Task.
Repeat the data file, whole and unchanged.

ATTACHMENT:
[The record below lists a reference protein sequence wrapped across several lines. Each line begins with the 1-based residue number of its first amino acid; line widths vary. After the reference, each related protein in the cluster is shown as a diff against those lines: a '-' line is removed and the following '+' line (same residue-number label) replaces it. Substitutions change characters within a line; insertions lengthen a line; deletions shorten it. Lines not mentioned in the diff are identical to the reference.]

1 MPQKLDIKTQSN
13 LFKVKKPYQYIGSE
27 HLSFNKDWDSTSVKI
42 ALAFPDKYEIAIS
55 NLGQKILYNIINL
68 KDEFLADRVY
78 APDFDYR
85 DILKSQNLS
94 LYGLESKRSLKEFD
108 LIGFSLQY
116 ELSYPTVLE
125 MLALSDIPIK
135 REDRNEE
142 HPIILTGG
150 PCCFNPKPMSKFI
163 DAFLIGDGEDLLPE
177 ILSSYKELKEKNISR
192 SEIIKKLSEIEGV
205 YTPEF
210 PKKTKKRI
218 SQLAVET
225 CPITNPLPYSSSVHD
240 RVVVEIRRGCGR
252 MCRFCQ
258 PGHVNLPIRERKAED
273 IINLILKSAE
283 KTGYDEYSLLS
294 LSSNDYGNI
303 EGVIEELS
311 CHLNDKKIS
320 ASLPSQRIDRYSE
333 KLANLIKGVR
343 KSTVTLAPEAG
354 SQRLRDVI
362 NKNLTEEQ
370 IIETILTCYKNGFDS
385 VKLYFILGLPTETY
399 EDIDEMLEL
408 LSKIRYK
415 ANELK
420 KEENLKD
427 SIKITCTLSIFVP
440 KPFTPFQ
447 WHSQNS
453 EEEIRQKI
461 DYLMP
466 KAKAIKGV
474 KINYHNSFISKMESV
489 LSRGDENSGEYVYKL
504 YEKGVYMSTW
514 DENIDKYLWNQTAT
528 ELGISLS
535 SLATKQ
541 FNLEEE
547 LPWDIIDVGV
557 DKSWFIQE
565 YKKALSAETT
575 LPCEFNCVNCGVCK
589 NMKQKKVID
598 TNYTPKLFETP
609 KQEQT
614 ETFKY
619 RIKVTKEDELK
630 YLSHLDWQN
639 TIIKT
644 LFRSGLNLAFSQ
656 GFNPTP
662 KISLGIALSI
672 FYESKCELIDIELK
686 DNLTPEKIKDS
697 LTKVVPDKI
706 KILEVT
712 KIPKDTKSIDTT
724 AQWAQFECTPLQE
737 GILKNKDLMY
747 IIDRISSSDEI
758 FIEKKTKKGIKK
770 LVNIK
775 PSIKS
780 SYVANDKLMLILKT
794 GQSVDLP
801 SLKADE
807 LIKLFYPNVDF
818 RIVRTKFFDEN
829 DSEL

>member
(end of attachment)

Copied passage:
[The record below lists a reference protein sequence wrapped across several lines. Each line begins with the 1-based residue number of its first amino acid; line widths vary. After the reference, each related protein in the cluster is shown as a diff against those lines: a '-' line is removed and the following '+' line (same residue-number label) replaces it. Substitutions change characters within a line; insertions lengthen a line; deletions shorten it. Lines not mentioned in the diff are identical to the reference.]

1 MPQKLDIKTQSN
13 LFKVKKPYQYIGSE
27 HLSFNKDWDSTSVKI
42 ALAFPDKYEIAIS
55 NLGQKILYNIINL
68 KDEFLADRVY
78 APDFDYR
85 DILKSQNLS
94 LYGLESKRSLKEFD
108 LIGFSLQY
116 ELSYPTVLE
125 MLALSDIPIK
135 REDRNEE
142 HPIILTGG
150 PCCFNPKPMSKFI
163 DAFLIGDGEDLLPE
177 ILSSYKELKEKNISR
192 SEIIKKLSEIEGV
205 YTPEF
210 PKKTKKRI
218 SQLAVET
225 CPITNPLPYSSSVHD
240 RVVVEIRRGCGR
252 MCRFCQ
258 PGHVNLPIRERKAED
273 IINLILKSAE
283 KTGYDEYSLLS
294 LSSNDYGNI
303 EGVIEELS
311 CHLNDKKIS
320 ASLPSQRIDRYSE
333 KLANLIKGVR
343 KSTVTLAPEAG
354 SQRLRDVI
362 NKNLTEEQ
370 IIETILTCYKNGFDS
385 VKLYFILGLPTETY
399 EDIDEMLEL
408 LSKIRYK
415 ANELK
420 KEENLKD
427 SIKITCTLSIFVP
440 KPFTPFQ
447 WHSQNS
453 EEEIRQKI
461 DYLMP
466 KAKAIKGV
474 KINYHNSFISKMESV
489 LSRGDENSGEYVYKL
504 YEKGVYMSTW
514 DENIDKYLWNQTAT
528 ELGISLS
535 SLATKQ
541 FNLEEE
547 LPWDIIDVGV
557 DKSWFIQE
565 YKKALSAETT
575 LPCEFNCVNCGVCK
589 NMKQKKVID
598 TNYTPKLFETP
609 KQEQT
614 ETFKY
619 RIKVTKEDELK
630 YLSHLDWQN
639 TIIKT
644 LFRSGLNLAFSQ
656 GFNPTP
662 KISLGIALSI
672 FYESKCELIDIELK
686 DNLTPEKIKDS
697 LTKVVPDKI
706 KILEVT
712 KIPKDTKSIDTT
724 AQWAQFECTPLQE
737 GILKNKDLMY
747 IIDRISSSDEI
758 FIEKKTKKGIKK
770 LVNIK
775 PSIKS
780 SYVANDKLMLILKT
794 GQSVDLP
801 SLKADE
807 LIKLFYPNVDF
818 RIVRTKFFDEN
829 DSEL

>member